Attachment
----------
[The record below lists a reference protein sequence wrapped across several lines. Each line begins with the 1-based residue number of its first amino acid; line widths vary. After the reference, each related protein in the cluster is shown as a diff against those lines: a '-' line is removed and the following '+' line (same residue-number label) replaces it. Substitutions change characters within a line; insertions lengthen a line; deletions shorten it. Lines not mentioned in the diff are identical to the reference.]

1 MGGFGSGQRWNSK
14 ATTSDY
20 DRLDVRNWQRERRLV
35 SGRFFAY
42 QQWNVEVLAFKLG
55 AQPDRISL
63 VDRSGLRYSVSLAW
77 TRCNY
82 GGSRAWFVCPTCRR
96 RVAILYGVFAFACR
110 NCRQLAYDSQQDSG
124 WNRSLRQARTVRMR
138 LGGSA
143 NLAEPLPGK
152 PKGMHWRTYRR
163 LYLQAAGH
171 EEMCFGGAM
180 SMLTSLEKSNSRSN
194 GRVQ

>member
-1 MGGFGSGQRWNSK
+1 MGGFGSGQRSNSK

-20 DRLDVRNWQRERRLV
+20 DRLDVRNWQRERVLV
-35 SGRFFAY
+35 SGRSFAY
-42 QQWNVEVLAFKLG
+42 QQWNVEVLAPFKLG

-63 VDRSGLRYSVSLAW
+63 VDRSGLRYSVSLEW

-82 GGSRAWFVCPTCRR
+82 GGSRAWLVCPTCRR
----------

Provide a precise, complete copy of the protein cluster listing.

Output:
[The record below lists a reference protein sequence wrapped across several lines. Each line begins with the 1-based residue number of its first amino acid; line widths vary. After the reference, each related protein in the cluster is shown as a diff against those lines: a '-' line is removed and the following '+' line (same residue-number label) replaces it. Substitutions change characters within a line; insertions lengthen a line; deletions shorten it. Lines not mentioned in the diff are identical to the reference.]

1 MGGFGSGQRWNSK
14 ATTSDY
20 DRLDVRNWQRERRLV
35 SGRFFAY
42 QQWNVEVLAFKLG
55 AQPDRISL
63 VDRSGLRYSVSLAW
77 TRCNY
82 GGSRAWFVCPTCRR
96 RVAILYGVFAFACR
110 NCRQLAYDSQQDSG
124 WNRSLRQARTVRMR
138 LGGSA
143 NLAEPLPGK
152 PKGMHWRTYRR
163 LYLQAAGH
171 EEMCFGGAM
180 SMLTSLEKSNSRSN
194 GRVQ

>member
-1 MGGFGSGQRWNSK
+1 MGGFGSGQRSNSK

-20 DRLDVRNWQRERRLV
+20 DRLDVRNWQRERVLV
-35 SGRFFAY
+35 SGRSFAY
-42 QQWNVEVLAFKLG
+42 QQWNVEVLAPFKLG

-63 VDRSGLRYSVSLAW
+63 VDRSGLRYSVSLEW

-82 GGSRAWFVCPTCRR
+82 GGSRAWLVCPTCRR